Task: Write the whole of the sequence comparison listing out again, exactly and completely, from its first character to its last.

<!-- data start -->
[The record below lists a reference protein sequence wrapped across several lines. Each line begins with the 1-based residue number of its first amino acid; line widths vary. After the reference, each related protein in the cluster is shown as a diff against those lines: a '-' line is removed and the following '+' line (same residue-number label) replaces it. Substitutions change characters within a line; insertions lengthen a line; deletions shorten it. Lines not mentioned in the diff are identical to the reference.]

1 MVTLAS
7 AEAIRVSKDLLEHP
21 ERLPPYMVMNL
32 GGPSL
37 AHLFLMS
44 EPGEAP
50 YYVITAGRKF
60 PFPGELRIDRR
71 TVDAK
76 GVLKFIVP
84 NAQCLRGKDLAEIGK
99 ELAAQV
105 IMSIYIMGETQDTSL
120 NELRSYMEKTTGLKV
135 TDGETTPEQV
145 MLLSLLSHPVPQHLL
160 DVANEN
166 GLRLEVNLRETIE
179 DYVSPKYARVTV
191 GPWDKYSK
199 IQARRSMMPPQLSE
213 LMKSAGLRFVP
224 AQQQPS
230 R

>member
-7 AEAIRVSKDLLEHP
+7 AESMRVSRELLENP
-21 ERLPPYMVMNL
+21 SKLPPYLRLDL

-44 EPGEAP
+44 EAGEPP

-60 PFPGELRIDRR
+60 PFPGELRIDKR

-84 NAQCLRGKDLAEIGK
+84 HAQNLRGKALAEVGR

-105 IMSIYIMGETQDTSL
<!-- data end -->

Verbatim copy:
[The record below lists a reference protein sequence wrapped across several lines. Each line begins with the 1-based residue number of its first amino acid; line widths vary. After the reference, each related protein in the cluster is shown as a diff against those lines: a '-' line is removed and the following '+' line (same residue-number label) replaces it. Substitutions change characters within a line; insertions lengthen a line; deletions shorten it. Lines not mentioned in the diff are identical to the reference.]

1 MVTLAS
7 AEAIRVSKDLLEHP
21 ERLPPYMVMNL
32 GGPSL
37 AHLFLMS
44 EPGEAP
50 YYVITAGRKF
60 PFPGELRIDRR
71 TVDAK
76 GVLKFIVP
84 NAQCLRGKDLAEIGK
99 ELAAQV
105 IMSIYIMGETQDTSL
120 NELRSYMEKTTGLKV
135 TDGETTPEQV
145 MLLSLLSHPVPQHLL
160 DVANEN
166 GLRLEVNLRETIE
179 DYVSPKYARVTV
191 GPWDKYSK
199 IQARRSMMPPQLSE
213 LMKSAGLRFVP
224 AQQQPS
230 R

>member
-7 AEAIRVSKDLLEHP
+7 AESMRVSRELLENP
-21 ERLPPYMVMNL
+21 SKLPPYLRLDL

-44 EPGEAP
+44 EAGEPP

-60 PFPGELRIDRR
+60 PFPGELRIDKR

-84 NAQCLRGKDLAEIGK
+84 HAQNLRGKALAEVGR

-105 IMSIYIMGETQDTSL